Box 1. Glossary

Allele frequency: Frequency of DNA variants at a genetic locus, with the genetic locus being a certain position within the DNA sequence.

Archaic introgression: Humans also carry genetic material from Neanderthals and Denisovans as part of our genomes due to our mating history; this is commonly referred to as archaic introgression.

Cosmopolitan: Cosmopolitan was used to refer to individuals inferred to have mixed genetic ancestries from indigenous, European and African origins (see Moreno-Estrada et al., 2014; Romero-Hidalgo et al., 2017; Ávila-Arcos et al., 2020; Spear et al., 2020; García-Ortiz et al., 2021; Rodríguez-Rodríguez et al., 2022).

Epigenetic variation: Chemical modifications to a DNA sequence, which do not alter the underlying nucleotide sequence and may impact gene activity within this sequence.

Epistatic effect: The modifying effect (i.e. masking, inhibiting, suppressing) the expression of one or more genes has on another gene.

Gene−environment interaction: When environmental exposure has different effects on disease risk in individuals with different genotypes, or when individuals with the same genotype have different disease risk in different environments.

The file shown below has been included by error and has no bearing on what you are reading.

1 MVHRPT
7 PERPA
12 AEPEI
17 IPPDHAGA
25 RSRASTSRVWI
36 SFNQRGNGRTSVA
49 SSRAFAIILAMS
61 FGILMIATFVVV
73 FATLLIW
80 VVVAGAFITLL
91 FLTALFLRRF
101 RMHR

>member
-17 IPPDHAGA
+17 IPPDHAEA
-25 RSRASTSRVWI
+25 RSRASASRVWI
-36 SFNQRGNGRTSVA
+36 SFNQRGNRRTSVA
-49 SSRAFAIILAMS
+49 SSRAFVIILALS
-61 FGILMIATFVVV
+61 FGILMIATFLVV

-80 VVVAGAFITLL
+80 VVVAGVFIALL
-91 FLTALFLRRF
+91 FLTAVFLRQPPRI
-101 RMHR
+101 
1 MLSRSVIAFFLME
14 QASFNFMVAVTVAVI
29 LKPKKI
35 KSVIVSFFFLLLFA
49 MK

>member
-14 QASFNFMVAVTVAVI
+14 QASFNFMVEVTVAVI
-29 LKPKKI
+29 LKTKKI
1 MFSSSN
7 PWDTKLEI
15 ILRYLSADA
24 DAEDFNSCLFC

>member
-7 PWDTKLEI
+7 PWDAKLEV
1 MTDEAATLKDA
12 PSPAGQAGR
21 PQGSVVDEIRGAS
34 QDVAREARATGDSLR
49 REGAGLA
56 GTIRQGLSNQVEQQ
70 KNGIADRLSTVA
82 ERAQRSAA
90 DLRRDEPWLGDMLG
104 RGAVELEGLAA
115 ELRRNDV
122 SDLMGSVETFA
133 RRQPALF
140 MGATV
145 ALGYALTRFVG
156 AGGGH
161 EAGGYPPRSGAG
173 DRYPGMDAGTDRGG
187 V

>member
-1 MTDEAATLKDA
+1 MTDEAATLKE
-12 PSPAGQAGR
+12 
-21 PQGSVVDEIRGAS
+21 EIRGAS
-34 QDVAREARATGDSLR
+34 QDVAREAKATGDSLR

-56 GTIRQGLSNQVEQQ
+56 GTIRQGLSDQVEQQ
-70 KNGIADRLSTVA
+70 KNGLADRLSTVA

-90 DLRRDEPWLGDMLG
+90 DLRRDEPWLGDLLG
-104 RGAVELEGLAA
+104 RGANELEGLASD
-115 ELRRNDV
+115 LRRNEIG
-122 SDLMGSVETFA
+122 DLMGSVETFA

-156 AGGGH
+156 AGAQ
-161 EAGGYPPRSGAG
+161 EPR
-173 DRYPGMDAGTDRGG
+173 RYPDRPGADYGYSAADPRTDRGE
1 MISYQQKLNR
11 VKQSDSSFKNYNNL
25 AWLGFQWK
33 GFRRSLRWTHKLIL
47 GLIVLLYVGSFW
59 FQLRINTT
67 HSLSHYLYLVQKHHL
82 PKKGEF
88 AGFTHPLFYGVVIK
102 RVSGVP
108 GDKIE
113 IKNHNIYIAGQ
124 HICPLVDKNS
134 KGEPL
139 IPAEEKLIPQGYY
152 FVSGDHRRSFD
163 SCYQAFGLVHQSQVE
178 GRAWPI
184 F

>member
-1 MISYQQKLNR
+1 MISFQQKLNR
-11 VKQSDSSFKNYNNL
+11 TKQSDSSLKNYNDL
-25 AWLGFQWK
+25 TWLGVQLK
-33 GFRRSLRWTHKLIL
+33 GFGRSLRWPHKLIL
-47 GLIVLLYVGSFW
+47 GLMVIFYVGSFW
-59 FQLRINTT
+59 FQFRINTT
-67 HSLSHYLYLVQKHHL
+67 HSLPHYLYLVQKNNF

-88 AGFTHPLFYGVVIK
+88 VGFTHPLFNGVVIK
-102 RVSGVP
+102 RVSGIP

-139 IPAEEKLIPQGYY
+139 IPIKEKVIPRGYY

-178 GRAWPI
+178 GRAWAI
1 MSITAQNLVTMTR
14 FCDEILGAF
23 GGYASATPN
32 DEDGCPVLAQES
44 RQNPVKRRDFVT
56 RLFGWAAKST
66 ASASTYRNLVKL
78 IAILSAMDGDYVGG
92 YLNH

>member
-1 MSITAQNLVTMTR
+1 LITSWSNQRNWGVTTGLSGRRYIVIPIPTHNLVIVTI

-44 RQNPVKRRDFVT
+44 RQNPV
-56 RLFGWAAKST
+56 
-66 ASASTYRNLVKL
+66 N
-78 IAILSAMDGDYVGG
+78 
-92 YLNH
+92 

Global South: Nations – broadly in regions of Africa, Latin America and the Caribbean, Asia (without Israel, Japan and South Korea) and Oceania (without Australia and New Zealand) – regarded as having lower levels of economic income, newly industrialized and often former subjects of colonialism. The Global North is the other grouping, with their nations often being described as developed.

Indigenous: Indigenous has been used to identity and self-identify individuals and cultures who peopled Mexico and other parts of Latin America in pre-classical (2500 BC to 200 AD), classical (200 to 900 AD) and post-classical (900 to early 1500 AD) periods before the arrival of the Spanish. It is constructed in opposition to mestizo/mixed and Español/Spanish descent. In self-identity, different indigenous people identify with different cultures (Maya, Mexica, Wixarika, etc.).

Identical by descent: A genetic region that is identical in two or more individuals due to shared descent from a common ancestor.

Linkage disequilibrium: Non-random association of two genetic loci.

Runs of homozygosity (ROH): When a genetic segment is identical by descent in two individuals, their child will have a run of homozygosity in that genomic region, as two identical copies of that genetic segment, i.e. identical haplotypes, are inherited from each parent.